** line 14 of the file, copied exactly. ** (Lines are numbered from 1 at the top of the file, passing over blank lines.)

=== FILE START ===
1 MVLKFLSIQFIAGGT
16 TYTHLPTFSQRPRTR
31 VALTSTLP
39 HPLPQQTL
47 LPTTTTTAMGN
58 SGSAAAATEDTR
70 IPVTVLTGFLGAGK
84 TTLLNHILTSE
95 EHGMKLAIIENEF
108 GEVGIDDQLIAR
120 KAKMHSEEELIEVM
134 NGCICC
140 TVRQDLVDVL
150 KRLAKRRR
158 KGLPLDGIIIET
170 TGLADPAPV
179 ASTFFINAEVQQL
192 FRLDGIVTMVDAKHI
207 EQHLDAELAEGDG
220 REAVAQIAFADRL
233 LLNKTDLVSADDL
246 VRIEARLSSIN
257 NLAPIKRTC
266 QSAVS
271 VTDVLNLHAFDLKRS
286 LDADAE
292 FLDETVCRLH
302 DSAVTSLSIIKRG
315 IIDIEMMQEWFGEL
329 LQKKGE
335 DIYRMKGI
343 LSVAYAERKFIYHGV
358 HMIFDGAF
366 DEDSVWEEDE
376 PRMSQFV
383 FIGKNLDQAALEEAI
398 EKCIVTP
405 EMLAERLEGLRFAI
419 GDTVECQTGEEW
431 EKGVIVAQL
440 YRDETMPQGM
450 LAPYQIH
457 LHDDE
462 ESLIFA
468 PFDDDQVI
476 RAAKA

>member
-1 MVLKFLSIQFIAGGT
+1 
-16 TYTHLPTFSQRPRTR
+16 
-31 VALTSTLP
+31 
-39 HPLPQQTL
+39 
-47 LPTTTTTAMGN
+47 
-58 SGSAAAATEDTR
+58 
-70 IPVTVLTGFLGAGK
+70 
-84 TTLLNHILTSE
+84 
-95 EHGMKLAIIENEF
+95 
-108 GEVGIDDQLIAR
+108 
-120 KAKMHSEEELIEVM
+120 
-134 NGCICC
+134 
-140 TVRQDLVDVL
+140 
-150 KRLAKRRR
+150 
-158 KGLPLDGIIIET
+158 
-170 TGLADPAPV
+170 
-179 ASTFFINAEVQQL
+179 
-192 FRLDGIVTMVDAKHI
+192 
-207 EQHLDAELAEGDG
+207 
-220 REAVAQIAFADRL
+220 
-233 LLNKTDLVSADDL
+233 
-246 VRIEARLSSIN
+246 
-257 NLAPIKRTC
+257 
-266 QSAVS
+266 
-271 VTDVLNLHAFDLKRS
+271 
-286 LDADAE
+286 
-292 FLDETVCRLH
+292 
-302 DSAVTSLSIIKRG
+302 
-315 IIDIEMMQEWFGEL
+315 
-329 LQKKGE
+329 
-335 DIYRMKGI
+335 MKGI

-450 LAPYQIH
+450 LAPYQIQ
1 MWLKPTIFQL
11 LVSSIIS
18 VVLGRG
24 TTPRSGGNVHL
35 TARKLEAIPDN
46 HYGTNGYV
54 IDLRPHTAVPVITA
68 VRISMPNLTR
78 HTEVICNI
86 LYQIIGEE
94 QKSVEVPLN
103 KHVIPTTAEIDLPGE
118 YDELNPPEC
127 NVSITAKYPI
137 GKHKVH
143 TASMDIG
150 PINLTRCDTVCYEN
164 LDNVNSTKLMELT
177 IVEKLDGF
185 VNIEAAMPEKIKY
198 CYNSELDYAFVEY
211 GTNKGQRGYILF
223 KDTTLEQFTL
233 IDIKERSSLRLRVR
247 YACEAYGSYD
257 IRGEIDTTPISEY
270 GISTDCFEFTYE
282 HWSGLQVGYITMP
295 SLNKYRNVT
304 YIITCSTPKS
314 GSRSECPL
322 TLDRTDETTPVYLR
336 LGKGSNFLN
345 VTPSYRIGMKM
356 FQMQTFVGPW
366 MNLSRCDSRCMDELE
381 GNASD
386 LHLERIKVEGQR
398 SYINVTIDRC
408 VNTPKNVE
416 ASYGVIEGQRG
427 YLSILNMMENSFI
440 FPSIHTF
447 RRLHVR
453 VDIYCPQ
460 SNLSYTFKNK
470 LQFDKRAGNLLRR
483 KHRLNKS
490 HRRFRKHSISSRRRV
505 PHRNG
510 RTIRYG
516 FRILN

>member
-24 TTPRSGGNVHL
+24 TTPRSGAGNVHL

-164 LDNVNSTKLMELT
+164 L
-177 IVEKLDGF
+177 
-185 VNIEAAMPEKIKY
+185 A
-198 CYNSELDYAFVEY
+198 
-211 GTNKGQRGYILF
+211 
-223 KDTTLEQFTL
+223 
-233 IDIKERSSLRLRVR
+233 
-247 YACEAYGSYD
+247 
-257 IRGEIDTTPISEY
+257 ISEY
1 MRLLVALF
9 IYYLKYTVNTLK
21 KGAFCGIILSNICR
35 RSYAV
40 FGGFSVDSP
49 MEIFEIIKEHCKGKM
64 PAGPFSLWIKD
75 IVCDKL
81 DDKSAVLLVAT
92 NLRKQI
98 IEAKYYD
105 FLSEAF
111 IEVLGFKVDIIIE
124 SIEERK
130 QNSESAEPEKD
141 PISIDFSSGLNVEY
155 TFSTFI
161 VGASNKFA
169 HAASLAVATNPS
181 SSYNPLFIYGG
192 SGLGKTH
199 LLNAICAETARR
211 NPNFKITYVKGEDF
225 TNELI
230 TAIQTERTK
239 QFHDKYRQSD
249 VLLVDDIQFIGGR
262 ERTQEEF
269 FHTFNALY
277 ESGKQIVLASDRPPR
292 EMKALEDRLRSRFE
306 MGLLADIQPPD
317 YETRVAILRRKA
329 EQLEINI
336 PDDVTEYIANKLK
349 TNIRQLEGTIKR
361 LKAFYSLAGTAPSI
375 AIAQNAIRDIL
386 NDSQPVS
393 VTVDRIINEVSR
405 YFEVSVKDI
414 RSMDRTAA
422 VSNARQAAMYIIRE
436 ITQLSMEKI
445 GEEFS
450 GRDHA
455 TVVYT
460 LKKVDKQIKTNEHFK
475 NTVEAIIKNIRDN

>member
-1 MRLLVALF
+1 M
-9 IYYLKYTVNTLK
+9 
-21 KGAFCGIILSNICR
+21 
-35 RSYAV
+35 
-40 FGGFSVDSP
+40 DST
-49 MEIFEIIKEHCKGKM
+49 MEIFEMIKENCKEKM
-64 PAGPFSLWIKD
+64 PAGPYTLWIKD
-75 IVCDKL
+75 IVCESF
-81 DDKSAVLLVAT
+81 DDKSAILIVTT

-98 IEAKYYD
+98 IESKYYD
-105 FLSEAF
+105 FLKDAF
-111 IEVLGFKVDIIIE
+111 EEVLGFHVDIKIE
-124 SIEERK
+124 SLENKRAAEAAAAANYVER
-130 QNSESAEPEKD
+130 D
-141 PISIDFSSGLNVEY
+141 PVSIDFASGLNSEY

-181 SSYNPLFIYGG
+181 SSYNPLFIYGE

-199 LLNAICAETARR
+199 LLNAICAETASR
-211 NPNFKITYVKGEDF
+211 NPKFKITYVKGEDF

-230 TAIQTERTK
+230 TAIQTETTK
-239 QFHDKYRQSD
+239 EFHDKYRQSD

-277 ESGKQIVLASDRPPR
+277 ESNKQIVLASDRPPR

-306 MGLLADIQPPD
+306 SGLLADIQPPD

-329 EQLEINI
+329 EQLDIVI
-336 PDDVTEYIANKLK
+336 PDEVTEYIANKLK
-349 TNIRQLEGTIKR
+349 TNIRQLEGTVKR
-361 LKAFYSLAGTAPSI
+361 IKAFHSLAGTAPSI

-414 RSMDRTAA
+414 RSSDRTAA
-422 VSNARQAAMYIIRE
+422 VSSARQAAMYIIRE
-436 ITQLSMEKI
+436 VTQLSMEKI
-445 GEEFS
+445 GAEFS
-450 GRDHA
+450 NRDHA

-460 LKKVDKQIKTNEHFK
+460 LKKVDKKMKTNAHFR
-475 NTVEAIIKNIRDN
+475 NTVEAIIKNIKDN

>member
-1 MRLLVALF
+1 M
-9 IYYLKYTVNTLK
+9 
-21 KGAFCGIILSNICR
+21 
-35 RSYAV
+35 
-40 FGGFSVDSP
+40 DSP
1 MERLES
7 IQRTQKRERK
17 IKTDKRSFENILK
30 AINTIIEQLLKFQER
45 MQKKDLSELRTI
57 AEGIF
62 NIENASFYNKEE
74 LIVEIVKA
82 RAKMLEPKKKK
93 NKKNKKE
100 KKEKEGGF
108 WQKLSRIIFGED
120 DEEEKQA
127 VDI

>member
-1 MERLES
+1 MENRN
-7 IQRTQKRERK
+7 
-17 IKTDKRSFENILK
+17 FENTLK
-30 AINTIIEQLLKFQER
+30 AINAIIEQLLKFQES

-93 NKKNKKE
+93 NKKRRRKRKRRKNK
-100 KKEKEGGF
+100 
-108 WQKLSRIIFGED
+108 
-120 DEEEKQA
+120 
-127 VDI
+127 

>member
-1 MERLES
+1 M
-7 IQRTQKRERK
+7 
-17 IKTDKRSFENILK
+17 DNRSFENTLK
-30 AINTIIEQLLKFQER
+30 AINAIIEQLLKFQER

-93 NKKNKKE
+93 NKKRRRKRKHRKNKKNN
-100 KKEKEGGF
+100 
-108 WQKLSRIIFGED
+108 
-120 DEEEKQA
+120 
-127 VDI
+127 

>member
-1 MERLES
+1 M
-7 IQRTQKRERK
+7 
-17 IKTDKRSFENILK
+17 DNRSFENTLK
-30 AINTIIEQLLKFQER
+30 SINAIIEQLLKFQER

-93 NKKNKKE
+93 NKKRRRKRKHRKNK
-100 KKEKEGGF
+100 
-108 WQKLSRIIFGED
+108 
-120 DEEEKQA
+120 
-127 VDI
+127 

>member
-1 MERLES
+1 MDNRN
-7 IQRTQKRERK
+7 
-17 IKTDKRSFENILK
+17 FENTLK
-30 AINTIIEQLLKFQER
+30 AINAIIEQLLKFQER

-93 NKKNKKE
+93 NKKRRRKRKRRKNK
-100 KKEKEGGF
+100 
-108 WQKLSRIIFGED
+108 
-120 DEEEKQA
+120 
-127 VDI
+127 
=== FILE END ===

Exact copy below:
150 KRLAKRRR